Before: The number of Red earthworms is five times that of Black earthworms. (100 vs 20)
There are 20 Black earthworms (BW), their life span is 11 days
There are 100 Red earthworms (RW), their life span is 5 days
Average life span = [20*11 + 100*5] / 120 = 6 days

After. The number of Red earthworms equals that of Black earthworms. (20 vs 20)
There are 20 BW, their life span is 11 days
There are 20 RW, their life span is 1 day (Let say, Emission from factory affected only RW, leading to RW reduced both its number and its life span. Blackening did not affect BW at all)
Average life span = [20*11 + 20*1] /40 = 6 days

(E) Since the factory took steps to reduce emissions six months ago, there has been a slight increase in the earthworm population.
Wrong.. Apposite answer. Factory reduces emission ==> woods are less blacken ==> But the number of earthworm increase ==> the blackening of the woods does not play any role.

Hope it helps.
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Last edited by pqhai on 20 Apr 2013, 11:57, edited 4 times in total.

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Re: Two types of earthworm, one black and one red-brown, inhabit [#permalink]

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25 Jan 2013, 02:43
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Let us first look at answer choice C and try to understand how does it strengthens the conclusion of ecologists.
Conclusion:The result says that the population of black earthworms is now almost equal to that of the red-brown earthworm, solely stemming from the blackening of the woods.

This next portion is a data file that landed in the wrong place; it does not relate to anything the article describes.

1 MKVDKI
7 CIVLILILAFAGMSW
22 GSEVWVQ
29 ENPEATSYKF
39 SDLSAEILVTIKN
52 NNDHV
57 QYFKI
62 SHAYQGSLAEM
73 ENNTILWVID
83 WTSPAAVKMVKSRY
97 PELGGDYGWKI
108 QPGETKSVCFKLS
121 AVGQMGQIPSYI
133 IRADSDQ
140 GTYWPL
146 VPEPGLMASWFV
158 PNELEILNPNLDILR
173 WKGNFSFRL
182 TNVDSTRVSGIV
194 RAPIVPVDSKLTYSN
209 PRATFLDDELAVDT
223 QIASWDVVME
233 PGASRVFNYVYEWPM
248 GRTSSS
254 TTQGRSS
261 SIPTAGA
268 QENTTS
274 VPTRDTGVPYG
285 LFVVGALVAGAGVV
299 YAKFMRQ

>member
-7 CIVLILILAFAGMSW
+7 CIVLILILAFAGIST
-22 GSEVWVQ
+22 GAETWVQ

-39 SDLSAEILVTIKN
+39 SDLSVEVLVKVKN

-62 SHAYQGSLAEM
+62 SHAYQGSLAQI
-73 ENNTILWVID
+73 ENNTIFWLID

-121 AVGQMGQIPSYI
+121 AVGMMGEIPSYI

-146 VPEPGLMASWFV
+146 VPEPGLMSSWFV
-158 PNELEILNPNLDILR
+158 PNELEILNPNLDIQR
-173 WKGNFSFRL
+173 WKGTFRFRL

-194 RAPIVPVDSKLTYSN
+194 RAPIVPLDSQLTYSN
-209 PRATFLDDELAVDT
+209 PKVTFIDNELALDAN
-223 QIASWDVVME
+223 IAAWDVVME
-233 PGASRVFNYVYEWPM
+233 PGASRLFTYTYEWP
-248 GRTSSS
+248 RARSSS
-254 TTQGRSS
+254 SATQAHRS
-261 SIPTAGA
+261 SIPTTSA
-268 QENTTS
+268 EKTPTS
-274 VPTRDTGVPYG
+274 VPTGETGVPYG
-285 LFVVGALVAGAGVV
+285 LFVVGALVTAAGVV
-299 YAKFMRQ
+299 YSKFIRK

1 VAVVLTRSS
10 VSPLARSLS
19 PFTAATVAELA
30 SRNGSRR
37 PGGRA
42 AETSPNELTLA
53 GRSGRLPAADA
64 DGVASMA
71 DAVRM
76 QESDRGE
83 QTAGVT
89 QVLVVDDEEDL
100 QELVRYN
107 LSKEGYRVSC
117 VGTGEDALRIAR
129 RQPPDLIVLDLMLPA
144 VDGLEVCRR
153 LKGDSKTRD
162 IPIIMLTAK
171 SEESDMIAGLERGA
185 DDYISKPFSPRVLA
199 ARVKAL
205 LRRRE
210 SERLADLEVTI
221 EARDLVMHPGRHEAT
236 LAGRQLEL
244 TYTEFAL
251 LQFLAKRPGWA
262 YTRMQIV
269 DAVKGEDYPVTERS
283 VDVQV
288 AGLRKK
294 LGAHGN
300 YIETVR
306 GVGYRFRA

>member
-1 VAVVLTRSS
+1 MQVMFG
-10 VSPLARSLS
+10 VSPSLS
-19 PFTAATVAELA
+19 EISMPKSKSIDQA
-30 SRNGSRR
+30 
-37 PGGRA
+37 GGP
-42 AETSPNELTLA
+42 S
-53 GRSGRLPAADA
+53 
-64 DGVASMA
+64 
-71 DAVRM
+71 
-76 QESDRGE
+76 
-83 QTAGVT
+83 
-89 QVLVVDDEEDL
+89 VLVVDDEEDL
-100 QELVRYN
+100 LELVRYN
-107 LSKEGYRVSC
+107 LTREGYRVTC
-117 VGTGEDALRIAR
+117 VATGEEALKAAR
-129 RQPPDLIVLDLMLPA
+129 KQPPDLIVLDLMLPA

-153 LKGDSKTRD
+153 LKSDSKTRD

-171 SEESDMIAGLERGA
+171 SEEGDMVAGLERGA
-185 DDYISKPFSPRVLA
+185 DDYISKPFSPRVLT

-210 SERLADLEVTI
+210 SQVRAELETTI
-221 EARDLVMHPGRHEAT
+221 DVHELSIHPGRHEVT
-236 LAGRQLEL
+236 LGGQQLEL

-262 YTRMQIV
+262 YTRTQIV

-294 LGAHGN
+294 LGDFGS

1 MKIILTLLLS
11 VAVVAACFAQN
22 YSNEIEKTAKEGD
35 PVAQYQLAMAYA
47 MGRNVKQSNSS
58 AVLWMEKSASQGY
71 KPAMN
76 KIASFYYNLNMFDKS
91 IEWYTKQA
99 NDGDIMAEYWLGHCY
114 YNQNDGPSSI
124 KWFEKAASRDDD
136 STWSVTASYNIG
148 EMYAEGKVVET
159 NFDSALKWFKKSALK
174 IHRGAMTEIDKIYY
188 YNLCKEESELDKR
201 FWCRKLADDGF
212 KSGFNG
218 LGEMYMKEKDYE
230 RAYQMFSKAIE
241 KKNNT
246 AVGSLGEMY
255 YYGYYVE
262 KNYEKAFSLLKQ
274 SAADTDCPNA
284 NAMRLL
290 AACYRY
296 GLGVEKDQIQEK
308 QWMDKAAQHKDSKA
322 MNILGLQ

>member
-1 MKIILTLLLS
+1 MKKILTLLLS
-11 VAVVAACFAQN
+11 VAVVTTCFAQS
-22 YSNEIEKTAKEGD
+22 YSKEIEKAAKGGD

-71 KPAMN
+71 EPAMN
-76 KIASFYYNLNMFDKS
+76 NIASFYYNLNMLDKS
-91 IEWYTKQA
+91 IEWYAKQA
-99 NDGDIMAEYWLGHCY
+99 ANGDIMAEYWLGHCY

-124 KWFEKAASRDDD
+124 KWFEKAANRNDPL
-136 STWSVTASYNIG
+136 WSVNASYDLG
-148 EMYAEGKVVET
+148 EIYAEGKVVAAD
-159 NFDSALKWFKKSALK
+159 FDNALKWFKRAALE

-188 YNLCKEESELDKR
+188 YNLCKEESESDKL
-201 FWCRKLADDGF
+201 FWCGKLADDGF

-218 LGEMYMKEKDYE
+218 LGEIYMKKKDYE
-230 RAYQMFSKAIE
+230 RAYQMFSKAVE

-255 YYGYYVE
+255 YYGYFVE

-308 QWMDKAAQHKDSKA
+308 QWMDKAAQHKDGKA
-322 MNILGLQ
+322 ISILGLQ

C says that "Climate conditions since 1990 have been more favorable to the survival of the red-brown worm than to the black worm".
Since climate favours the survival of red-brown worm than to the black worm, then chances are quite high that the # of red-brown worms must be very high if compared to that of black worm. Even then, the # of black worms is equal to # of red-brown worms, then something must have been wrong and some factor has played a role. What C does is that it eliminates any other chance and brings to us that the only way # of red-brown worms is equal to # of black worms is due to the blackening of woods.

Regards.
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Re: Two types of earthworm, one black and one red-brown, inhabit [#permalink]

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05 Jun 2013, 03:07
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Two types of earthworm, one black and one red-brown, inhabit the woods near the town of Millerton. Because the red-brown worm's coloring affords it better camouflage from predatory birds, its population in 1980 was approximately five times that of the black worm. In 1990, a factory was built in Millerton and emissions from the factory blackened much of the woods. The population of black earthworms is now almost equal to that of the red-brown earthworm, a result, say local ecologists, solely stemming from the blackening of the woods.
Which of the following, if true, would most strengthen the conclusion of the local ecologists?
A) The number of red-brown earthworms in the Millerton woods has steadily dropped since the factory began operations.
B) The birds that prey on earthworms prefer black worms to red-brown worms.
C) Climate conditions since 1990 have been more favorable to the survival of the red-brown worm than to the black worm.
D) The average life span of the earthworms has remained the same since the factory began operations.
E) Since the factory took steps to reduce emissions six months ago, there has been a slight increase in the earthworm population.[/quote]